For those starting here but needing a U-turn to the beginning:
After the rains moved through and avoiding direct lightning hits, sleep returned and suddenly it was morning again. Everyone knew what was still out there though. Them. Those...those...THINGS. Skeeters.
The shout-out to rise was sounded at 5:00 AM. The departure from the marina ferry slip was the most efficient and quickest of the week. Everyone quickly disassembled their tents, packed their gear, donned their life jackets, swatted at a few more mosquitoes, and paddled away - all in about 30 minutes. We paddled to a safe distance away and then took a short rest to eat our breakfast.
This was our final day of kayaking. From our breakfast stop around 5:30, we paddled pretty much non-stop several miles to the mouth of Cedar Island Bay with the wind favoring us. We re-grouped around 10:30. Our guides told us we were "home free" - that we only had about 3 to 4 miles up the bay to our take-out point. He was wrong. The row up the bay included headwinds and tidal flow working against us.
One scout finally ran out of gas from the week of rowing and could paddle no more. He could dip each end of his oar in the water, but he had zero forward movement. My son stepped up and showed true scouting and teamwork spirit by towing his fellow scout and friend about 3 miles. He finally needed help from a dad to help him bring the two of them to the end of the bay and takeout point at Cedars Island on mainland near the Cedars Island Ferry. It was great camaraderie amongst kayaks of the the armada, and I could not have been prouder of my son for his extra effort.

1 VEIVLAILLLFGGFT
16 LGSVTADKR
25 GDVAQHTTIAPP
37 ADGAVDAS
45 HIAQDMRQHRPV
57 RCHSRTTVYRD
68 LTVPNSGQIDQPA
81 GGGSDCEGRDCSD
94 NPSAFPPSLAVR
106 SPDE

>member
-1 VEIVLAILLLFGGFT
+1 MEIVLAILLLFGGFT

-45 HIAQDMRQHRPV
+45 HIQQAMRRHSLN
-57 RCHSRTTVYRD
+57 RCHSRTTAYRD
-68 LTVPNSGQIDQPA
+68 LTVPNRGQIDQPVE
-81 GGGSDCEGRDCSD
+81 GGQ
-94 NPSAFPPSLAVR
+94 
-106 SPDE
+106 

Finally - boat by boat - we all reached the take-out point. Land Ho! We'd made it. Approximately 40 miles of rowing were complete. But we still had work to do. All boats had to be moved approximately 200 yards to a storage area. Life jackets, spray skirts, and paddles had to be stowed. Personal gear had to be re-consolidated into as few bags as possible. And then we had to hustle to catch the ferry for a 2 hour ride to Ocracoke Island for a final night of camping.
Our ferry to Ocracoke: The Silver Lake
The license plate on this car succinctly summarized what we looked and smelled like: A Mess. Many passengers on the ferry asked about our trip. But within a matter of moments of any of us beginning to tell the story, our smells would waft their way. It didn't take long for folks to find another place on the boat to enjoy the ride.
With two hours of nothing to do, scouts and adults found different ways to pass the time. For some, it was time to catch up on soft drinks. Dr. Pepper, Ginger Ale, and Coca-Cola were dispensed with regularity. Some gathered at a table for card games. Some caught a nice two-hour nap.
And some still had enough gas in the tank to hang along the rail, enjoy the sun and nice breeze, look cool, and troll for girls. I laughed at a couple of our guys who simply didn't realize all the coolness they tried to exude was no match for their overpowering stench from a week without a meaningful shower.
Upon arrival at the Ocracoke ferry stop, we hauled our gear to Teeter's Campground managed by Bubby. None of us are sure if Bubby has a last name - or if Bubby is even his true first name. But he was hospitable, lets scout crews camp for free, and allowed us to use the campground's showers and bathrooms.
The only charge for the boys to spend the night at the campground was a 12 pack of Silver Bullets. With three troops camping at Teeter's, Bubby cleaned up a case and a half of beer. Not a bad return for an otherwise unused parcel of grass.
Bubby wandered over looking just like his name would suggest. Shirtless, shoeless, NASCAR cap, a Coors Light in one hand, and a cig in the other. As soon as he strolled up and without knowing who he was, I extended my hand and said "Well, you must be Bubby."
The guides had told us Bubby had an accent - one that was a bit odd and maybe a bit old English style. They paid him his Coors Light but otherwise didn't have a lot of interaction with him. But once I got to talking to him about NASCAR and beer, we got along just fine. He didn't speak old English. He just spoke redneck, that's all!